Tony Blair finally announced the date of his retirement. He was only 30 when he was first elected to parliament - the youngest delegate of defeated Labor. Soon his youthful star rose in the geriatric party. Blair infused new blood into Labor's clogged arteries and 14 years later he was elected prime minister by an overwhelming majority.
No one could have been more promising - young and intelligent, innovative and ambitious. He was elected twice more, becoming the first Labor leader in history to be prime minister three consecutive times.
This month he turned 54 and his career is furrowed with wrinkles; not much is left of the great promise. In these parts prime ministers don't survive 10 years in office, yet their entrance is similar - "a new dawn is rising" - as is their disappointing exit.
The most recent survey shows that only six percent of Britons have confidence in Blair, while most have lost their belief in him. Never has a British premier sunk so low. Only an Israeli premier could sink lower - and survive.
During his ten years in office Blair has had achievements, too: the economy thrived, relatively, education and health improved, and his social democracy blocked the vulture Darwinism of teacher Thatcher and her student Benjamin Netanyahu. That is no mean feat. And only a few days ago he lived to see his greatest accomplishment: peace in Northern Ireland.
He could have gone down in his country's history as one of the most important leaders of the new era. He could have entered the national pantheon together with Winston Churchill, Clement Atlee and Thatcher. He could have but won't, because one calamity he caused will not be forgotten or forgiven. It's called Iraq. Had he admitted that he erred, his leaving might have evoked appreciation for his work, despite everything. But since he won't admit to having made a mistake his departure raises a sigh of relief. The English are saying good riddance. The Scots and the Welsh have also spoken out loud and clear.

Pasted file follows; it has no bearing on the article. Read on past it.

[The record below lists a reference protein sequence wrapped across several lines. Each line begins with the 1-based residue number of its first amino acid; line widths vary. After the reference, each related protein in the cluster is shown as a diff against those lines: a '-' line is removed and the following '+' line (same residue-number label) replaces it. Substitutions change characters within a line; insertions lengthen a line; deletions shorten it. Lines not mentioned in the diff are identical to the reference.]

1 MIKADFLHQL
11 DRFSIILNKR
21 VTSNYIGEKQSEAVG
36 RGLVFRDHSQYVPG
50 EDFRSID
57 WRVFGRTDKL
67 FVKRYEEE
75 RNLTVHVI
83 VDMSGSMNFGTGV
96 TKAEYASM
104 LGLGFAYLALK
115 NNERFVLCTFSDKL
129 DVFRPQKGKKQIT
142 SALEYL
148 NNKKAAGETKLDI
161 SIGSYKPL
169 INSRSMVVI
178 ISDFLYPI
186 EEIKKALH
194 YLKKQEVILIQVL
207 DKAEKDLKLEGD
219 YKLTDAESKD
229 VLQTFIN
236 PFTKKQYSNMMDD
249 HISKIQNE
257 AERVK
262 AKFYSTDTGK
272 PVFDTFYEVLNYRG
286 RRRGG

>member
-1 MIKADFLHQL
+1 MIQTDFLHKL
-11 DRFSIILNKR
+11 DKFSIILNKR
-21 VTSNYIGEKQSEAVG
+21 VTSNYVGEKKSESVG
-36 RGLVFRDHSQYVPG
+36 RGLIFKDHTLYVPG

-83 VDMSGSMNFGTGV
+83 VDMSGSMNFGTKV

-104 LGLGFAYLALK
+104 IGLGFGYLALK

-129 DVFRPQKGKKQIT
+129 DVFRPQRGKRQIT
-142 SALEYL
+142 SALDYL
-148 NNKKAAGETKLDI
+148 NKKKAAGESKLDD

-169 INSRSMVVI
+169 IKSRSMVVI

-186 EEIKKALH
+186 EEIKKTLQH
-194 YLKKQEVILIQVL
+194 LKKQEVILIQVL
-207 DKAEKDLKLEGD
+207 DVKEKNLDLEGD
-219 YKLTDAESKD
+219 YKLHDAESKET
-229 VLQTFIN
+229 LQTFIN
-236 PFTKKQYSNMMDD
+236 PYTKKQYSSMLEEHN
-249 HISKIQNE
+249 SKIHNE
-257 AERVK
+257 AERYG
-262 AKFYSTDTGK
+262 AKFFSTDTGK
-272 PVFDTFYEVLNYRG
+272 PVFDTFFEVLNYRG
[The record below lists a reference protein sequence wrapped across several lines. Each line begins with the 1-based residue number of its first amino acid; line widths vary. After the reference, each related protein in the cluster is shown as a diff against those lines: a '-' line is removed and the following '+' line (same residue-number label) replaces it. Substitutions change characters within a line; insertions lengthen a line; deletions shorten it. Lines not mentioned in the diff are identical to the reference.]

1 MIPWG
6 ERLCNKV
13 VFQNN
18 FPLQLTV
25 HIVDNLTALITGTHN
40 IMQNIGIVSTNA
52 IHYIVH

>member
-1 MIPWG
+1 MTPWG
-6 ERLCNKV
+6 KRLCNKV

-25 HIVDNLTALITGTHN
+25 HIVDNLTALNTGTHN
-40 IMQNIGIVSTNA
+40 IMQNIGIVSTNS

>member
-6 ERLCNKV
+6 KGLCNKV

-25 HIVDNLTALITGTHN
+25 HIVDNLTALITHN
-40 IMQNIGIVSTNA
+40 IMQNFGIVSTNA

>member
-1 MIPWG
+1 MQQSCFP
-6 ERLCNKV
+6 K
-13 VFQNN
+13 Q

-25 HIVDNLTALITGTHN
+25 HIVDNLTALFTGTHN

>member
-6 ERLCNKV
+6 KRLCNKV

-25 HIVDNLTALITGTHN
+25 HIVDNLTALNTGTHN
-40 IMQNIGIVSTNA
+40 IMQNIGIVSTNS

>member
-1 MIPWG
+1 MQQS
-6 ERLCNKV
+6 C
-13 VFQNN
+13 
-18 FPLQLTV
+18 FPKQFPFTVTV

Blair not only joined George W. Bush in the war on Iraq, he also took part in all the president's lies. In his memoirs Blair will write that the war's major failure was its length, as though the length is not a function of the war's imaginary, unattainable goals. He will try to shift the responsibility to his army, intelligence and national security council, but a prime minister's responsibility doesn't shift. Any prime minister who embarks on a war-of-choice based on such flimsy foundations is committing political suicide.
As Israelis we have no reason to regret Blair's premature departure. He showered both us and the Palestinians with promises of his personal commitment to seek a solution to the conflict, but here, too, he followed Bush, the turkey, like a lame duck.
There is also another reason - perhaps the main one - for his shamefaced retirement: Like most politicians, Blair simply didn't know when to quit. They cling to their seat, desperately hoping for a last minute miracle to save them and their heritage. No such miracle saved Blair, and none will save Olmert. Only Peres could still get lucky.
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